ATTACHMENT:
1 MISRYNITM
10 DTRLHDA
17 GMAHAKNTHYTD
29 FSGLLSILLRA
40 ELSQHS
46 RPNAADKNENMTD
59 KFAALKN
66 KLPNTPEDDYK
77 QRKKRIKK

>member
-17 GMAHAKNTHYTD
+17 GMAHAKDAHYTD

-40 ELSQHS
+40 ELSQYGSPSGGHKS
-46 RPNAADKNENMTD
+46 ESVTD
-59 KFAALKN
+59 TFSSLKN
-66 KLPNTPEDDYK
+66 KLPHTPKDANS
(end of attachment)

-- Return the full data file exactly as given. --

1 MISRYNITM
10 DTRLHDA
17 GMAHAKNTHYTD
29 FSGLLSILLRA
40 ELSQHS
46 RPNAADKNENMTD
59 KFAALKN
66 KLPNTPEDDYK
77 QRKKRIKK

>member
-17 GMAHAKNTHYTD
+17 GMAHAKDAHYTD

-40 ELSQHS
+40 ELSQYGSPSGGHKS
-46 RPNAADKNENMTD
+46 ESVTD
-59 KFAALKN
+59 TFSSLKN
-66 KLPNTPEDDYK
+66 KLPHTPKDANS